Harold P. Ford and the Integrity of Intelligence
A former boss of mine, for whom I worked in the early 1980s, died earlier this month at age 89. Hal Ford embodied some of the best qualities to be found in public servants who work on national security matters. He was vice chairman of the National Intelligence Council when I served what would be the first of two stints in that organization. Hal came to the council after a couple of jobs on Capitol Hill, which in turn followed an earlier career with the CIA that dated back to the first few years of the agency. During that career he worked primarily on East Asian matters, and he was heavily involved in the agency's analytical work on Vietnam. Subsequent events would show most of the judgments in that work to be sound.
Sound or not, those intelligence judgments had almost no effect on the main directions of U.S. policy on Vietnam in the 1960s. In that respect the situation resembled one forty years later with another woebegone war, in Iraq. The reasons for the lack of effect were different, however. The makers of the Iraq War had no use for intelligence as an input to policy-making; they disregarded it or, when it got in the way of their public selling of the war, tried to discredit it. They plowed ahead with their war while holding an optimistic view of its consequences that differed sharply from the pessimistic judgments of the intelligence analysts. The makers of the Vietnam War, in contrast, were serious consumers of intelligence. Lyndon Johnson's White House and, even more so, Robert McNamara's Pentagon peppered the analysts with requests for their judgments on important questions regarding Vietnam. Many of the policymakers shared the analysts' pessimism. But they plowed ahead with their war anyway, largely out of an unquestioned and mistaken belief that for the United States to cut its losses in what had already become a major commitment would inflict severe damage on U.S. credibility—an argument one hears today in debates over the war in Afghanistan.
Strains between intelligence and policy arose again for Hal Ford during the period I worked for him—under the Reagan administration, when the policymakers' dominant foreign policy theme was to see the evil hand of the Soviet Union behind almost every kind of trouble and mayhem around the world. This tension underlay an episode in Hal's life that the obituaries in both the New York Times and the Washington Post highlight: his public opposition to the nomination of Robert Gates to become director of central intelligence in 1991. Hal opposed the appointment because of Gates's role in politicizing intelligence analysis to conform with the policymakers' preferred view of the Soviets as threatening and aggressive.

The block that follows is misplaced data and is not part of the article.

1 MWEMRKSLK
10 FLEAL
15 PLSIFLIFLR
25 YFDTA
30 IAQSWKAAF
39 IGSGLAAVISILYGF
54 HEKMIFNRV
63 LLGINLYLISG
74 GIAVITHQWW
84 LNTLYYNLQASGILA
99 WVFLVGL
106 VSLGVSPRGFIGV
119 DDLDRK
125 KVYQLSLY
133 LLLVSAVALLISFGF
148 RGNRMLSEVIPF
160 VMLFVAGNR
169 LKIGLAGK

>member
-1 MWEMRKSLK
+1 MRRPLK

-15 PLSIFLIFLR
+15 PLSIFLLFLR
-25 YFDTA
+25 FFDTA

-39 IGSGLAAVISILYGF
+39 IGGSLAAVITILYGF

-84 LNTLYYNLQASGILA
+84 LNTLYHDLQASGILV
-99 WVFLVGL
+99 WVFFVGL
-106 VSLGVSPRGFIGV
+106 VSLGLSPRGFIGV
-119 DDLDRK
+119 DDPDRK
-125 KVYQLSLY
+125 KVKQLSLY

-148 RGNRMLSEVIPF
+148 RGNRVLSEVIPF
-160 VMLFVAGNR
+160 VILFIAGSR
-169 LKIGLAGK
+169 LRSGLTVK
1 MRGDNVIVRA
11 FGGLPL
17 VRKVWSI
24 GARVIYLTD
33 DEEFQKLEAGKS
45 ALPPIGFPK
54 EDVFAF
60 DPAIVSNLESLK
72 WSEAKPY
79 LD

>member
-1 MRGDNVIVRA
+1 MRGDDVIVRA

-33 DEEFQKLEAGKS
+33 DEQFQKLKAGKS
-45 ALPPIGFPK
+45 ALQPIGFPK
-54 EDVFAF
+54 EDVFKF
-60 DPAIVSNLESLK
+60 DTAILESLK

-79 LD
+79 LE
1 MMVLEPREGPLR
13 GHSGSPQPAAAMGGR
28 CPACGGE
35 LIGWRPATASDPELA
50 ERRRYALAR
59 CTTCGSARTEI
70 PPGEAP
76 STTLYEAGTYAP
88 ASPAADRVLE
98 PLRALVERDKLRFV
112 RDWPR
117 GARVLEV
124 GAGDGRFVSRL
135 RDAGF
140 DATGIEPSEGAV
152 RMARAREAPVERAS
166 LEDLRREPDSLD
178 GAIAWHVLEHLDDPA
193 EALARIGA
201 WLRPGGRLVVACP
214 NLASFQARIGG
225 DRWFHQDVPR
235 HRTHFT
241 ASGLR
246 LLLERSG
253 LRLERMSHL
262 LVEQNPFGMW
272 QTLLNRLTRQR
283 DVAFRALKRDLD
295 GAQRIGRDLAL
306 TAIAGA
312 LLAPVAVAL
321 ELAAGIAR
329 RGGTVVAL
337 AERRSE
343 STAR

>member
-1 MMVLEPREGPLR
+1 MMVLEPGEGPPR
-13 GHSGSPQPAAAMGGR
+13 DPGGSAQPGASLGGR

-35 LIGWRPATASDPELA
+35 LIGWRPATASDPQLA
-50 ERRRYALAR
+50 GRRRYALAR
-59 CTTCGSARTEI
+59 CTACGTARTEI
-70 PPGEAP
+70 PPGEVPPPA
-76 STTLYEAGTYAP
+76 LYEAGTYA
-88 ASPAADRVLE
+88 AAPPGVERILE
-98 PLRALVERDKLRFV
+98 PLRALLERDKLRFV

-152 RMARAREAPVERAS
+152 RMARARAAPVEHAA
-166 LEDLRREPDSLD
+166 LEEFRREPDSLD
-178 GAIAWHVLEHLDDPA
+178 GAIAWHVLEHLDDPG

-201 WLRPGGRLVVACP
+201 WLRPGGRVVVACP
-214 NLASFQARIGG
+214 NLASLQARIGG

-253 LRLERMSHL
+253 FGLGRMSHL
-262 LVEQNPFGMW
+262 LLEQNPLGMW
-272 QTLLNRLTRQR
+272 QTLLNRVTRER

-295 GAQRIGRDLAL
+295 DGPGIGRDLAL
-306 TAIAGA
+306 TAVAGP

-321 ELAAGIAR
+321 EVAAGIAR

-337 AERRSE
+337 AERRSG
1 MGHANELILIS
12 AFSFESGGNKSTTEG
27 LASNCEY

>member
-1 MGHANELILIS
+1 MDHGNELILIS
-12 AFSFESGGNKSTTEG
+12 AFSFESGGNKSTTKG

The obituaries note that this opposition was one of principles and professionalism rather than personalities or personal relations; Hal had a fine relationship with Gates, who during the 1980s was head of the analytical directorate at the CIA and later deputy director of central intelligence. The obituaries do not elaborate on a couple of other aspects of the politicization involving Gates. One was that it did not take the form of the popular conception of arm-twisting to change judgments but instead of the more common, and more subtle, ways in which an intelligence manager can influence processes and products to bend them in a preferred direction. Policymakers were eager, for example, to find a Soviet hand in the attempt to assassinate Pope John Paul II in 1981. Gates ordered the analysts to prepare a paper that would muster as much evidence as possible that the Soviets were involved; he never asked for a paper that would make the opposite case. After the ordered paper was duly prepared, a prefatory note explaining that it was an intentionally one-sided case rather than a balanced assessment got deleted when the paper went through Gates's office on its way to the consumers.
Another aspect of the role of Gates in such manipulation is how quickly and totally it seems to have been forgotten. When Gates was nominated to become secretary of defense in 2006, the subject barely came up. The nomination won broad support, with Gates's principal qualification for the office seeming to be that he was not Donald Rumsfeld. The episodes earlier in his career do not necessarily mean that he was a bad choice to be defense secretary. Gates has bent to bosses and circumstances, and to whatever way his ambitions were taking him at the time. In the 1980s he was a young agency deputy director who owed his meteoric rise chiefly to the patronage of his then boss, director of central intelligence (and ardent Cold Warrior) William Casey—the most ideological and policy-driven intelligence chief this country has had. Gates, now at a different stage in his career, does not face the same motivations and pressures he did before.